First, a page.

A sex scene in Christopher Nolan’s “Oppenheimer” featuring a line from Hindu holy scripture “Bhagavad Gita” has led to protests even as the film rakes it in at the box office.
The film was passed with a U/A certificate by India’s Central Board of Film Certification.
SPOILER ALERT: The sex scene features Cillian Murphy as Robert Oppenheimer and Florence Pugh as Jean Tatlock. Pugh stops during intercourse, gets up and goes over to the bookshelf, picks out a copy of the “Bhagavad Gita” and asks Murphy to read from it. Murphy reads the line “I am become Death, destroyer of worlds,” the quote from the “Bhagavad Gita” that Oppenheimer famously thought of when the first nuclear bomb was detonated.
The 700-verse “Bhagavad Gita” – literally the word of God – is a part of the Indian epic “Mahabharata” and consists of a dialogue on a battlefield between the prince Arjuna and the divine Krishna as the former undergoes a moral dilemma.
India flocked to see “Oppenheimer” in Imax and other formats from shows beginning as early as 3am, as Nolan is a huge draw in the country. Protests began on social media almost immediately after.
Among them was Uday Mahurkar, a journalist who was appointed by the Indian government as an information commissioner in 2020. Mahurkar is also the founder of the Save Culture Save India Foundation.
In a letter addressed to Nolan on Twitter, Mahurkar wrote on behalf of the foundation:
“It has come to our notice that the movie ‘Oppenheimer’ contains a scene which make a scathing attack on Hinduism. As per social media reports, a scene in the movie shows a woman makes a man read Bhagwad Geeta aloud while getting over him and doing sexual intercourse. She is holding Bhagwad Geeta in one hand, and the other hands seems to be adjusting the position of their reproductive organs. The Bhagwad Geeta is one of the most revered scriptures of Hinduism. Geeta has been the inspiration for countless sanyasis, brahmcharis and legends who live a life of self-control and perform selfless noble deeds. We do not know the motivation and logic behind this unnecessary scene on life of a scientist. But this is a direct assault on religious beliefs of a billion tolerant Hindus, rather it amounts to waging a war on the Hindu community and almost appears to be part of a larger conspiracy by anti-Hindu forces.”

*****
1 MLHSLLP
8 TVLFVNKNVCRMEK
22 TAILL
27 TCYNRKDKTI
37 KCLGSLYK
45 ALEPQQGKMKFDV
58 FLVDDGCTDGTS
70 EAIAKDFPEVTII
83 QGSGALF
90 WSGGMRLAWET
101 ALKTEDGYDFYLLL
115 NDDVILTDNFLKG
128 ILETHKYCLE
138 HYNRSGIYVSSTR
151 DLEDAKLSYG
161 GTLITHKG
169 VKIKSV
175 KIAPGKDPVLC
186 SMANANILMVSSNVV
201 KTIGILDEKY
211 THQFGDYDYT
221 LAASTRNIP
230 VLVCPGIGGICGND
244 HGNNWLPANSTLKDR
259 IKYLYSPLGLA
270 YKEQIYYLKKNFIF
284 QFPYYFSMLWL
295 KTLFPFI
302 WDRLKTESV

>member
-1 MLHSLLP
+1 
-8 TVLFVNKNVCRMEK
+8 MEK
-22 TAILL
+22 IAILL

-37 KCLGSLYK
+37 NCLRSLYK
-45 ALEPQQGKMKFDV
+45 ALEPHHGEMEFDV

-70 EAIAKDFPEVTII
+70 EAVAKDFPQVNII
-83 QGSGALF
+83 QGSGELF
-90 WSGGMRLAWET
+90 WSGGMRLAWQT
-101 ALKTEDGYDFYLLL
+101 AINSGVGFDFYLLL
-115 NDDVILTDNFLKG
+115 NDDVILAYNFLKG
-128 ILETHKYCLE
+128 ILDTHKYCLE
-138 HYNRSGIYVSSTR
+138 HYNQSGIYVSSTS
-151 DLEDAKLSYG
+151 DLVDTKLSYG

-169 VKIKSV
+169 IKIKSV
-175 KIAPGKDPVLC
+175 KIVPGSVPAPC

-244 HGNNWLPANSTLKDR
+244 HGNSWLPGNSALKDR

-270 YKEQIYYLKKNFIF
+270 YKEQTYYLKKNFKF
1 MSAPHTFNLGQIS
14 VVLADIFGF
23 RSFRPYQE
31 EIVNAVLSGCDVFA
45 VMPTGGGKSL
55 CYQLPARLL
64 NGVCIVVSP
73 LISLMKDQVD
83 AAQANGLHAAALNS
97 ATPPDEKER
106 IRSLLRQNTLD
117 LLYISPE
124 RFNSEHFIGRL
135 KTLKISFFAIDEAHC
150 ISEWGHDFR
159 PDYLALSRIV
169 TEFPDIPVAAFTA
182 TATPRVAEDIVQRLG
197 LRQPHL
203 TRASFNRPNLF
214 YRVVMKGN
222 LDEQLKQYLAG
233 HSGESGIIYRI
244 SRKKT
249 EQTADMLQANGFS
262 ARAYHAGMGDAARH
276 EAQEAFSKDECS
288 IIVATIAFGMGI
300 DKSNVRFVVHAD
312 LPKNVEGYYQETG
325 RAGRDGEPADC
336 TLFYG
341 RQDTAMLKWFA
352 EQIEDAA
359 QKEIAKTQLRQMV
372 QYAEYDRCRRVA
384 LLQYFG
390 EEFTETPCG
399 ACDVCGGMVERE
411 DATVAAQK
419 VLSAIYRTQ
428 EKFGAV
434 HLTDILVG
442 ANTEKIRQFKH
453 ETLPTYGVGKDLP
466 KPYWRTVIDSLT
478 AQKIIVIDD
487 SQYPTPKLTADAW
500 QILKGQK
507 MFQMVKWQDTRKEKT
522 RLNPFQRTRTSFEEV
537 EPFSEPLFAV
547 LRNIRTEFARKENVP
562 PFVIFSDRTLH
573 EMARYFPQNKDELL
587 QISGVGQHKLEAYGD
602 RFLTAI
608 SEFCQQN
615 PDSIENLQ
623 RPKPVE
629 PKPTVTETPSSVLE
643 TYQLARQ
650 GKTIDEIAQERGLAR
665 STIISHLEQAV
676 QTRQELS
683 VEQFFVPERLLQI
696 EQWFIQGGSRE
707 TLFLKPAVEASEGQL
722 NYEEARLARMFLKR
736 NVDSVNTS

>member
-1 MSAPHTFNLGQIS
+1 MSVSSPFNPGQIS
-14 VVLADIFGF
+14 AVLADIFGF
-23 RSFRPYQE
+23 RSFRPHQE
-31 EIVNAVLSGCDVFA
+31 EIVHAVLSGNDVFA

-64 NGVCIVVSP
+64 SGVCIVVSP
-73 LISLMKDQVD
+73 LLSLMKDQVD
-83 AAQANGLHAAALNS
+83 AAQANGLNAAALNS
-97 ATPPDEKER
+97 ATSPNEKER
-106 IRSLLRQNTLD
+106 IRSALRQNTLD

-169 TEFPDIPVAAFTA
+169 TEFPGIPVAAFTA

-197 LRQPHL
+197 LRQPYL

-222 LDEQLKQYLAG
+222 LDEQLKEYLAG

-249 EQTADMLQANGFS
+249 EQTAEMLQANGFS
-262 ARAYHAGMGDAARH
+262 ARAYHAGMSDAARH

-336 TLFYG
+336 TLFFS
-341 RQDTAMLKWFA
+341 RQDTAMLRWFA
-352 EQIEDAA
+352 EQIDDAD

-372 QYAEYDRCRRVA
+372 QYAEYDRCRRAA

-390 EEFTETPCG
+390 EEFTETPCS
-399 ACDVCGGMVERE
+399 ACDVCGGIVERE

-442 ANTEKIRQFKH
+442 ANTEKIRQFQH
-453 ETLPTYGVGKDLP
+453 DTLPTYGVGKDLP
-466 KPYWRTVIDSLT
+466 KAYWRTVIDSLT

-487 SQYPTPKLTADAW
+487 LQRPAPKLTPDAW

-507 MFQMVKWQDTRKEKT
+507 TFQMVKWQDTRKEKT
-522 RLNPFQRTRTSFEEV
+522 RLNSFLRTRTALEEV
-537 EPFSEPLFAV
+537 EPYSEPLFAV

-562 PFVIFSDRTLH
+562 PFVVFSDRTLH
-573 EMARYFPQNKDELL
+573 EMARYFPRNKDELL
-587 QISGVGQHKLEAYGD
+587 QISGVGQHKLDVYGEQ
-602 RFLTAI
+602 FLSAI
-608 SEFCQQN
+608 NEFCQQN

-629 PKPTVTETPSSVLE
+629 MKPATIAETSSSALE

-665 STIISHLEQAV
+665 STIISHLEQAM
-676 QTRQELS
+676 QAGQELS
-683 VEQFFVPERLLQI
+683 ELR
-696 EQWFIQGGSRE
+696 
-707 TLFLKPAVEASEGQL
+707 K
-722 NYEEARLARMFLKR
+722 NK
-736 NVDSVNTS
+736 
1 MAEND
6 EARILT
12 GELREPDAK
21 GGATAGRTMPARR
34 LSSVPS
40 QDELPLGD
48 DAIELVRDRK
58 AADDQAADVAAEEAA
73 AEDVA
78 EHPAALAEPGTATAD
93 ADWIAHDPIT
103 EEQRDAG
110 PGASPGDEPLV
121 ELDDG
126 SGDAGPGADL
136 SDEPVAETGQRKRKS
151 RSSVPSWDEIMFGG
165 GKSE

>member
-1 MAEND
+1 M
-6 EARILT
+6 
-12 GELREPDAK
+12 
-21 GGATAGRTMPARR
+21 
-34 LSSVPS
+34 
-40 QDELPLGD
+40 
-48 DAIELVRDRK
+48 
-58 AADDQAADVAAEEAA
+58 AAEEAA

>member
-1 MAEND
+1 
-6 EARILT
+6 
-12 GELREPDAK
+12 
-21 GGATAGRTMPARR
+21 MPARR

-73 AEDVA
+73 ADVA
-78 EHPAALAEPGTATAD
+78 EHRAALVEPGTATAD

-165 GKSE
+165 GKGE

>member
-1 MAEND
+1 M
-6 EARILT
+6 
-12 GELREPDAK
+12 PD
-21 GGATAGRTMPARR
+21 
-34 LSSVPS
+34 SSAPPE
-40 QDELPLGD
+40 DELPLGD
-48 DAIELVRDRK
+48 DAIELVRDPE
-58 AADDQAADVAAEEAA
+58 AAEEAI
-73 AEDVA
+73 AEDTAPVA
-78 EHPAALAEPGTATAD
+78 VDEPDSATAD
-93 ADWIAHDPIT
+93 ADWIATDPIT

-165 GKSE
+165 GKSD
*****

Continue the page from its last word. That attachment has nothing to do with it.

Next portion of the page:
The letter goes on to say that Hollywood “is very sensitive about the fact that Quran and Islam is not depicted in any manner that may offend the value system of a common Muslim, even if you make something based on Islamist terrorism,” and asks, “Why should not the same courtesy be also extended to Hindus?”
The letter urges Nolan to “remove this scene from your film across world” and adds, “Should you choose to ignore this appeal it would be deemed as a deliberate assault on Indian civilisation.”
Meanwhile, the film is a box office success in India, grossing $3.6 million in its first two days of release, comfortably outperforming “Barbie,” which collected $1.2 million.
This is not the first time a quote from the “Bhagavad Gita” has been used in a Hollywood studio picture. An orgy scene in Stanley Kubrick’s last film “Eyes Wide Shut” (1999) featured the lines “For the protection of the virtuous, for the destruction of evil and for the firm establishment of Dharma, I take birth and am incarnated on Earth, from age to age.” Following protests from Hindu groups, Warner Bros. edited out the lines from the soundtrack.
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